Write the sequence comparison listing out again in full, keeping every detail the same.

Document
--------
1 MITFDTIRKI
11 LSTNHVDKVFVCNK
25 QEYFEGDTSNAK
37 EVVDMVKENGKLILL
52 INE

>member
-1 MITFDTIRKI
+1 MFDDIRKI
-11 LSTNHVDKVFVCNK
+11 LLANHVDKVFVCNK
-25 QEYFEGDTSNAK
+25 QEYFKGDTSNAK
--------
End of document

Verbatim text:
1 MITFDTIRKI
11 LSTNHVDKVFVCNK
25 QEYFEGDTSNAK
37 EVVDMVKENGKLILL
52 INE

>member
-1 MITFDTIRKI
+1 MFDDIRKI
-11 LSTNHVDKVFVCNK
+11 LLANHVDKVFVCNK
-25 QEYFEGDTSNAK
+25 QEYFKGDTSNAK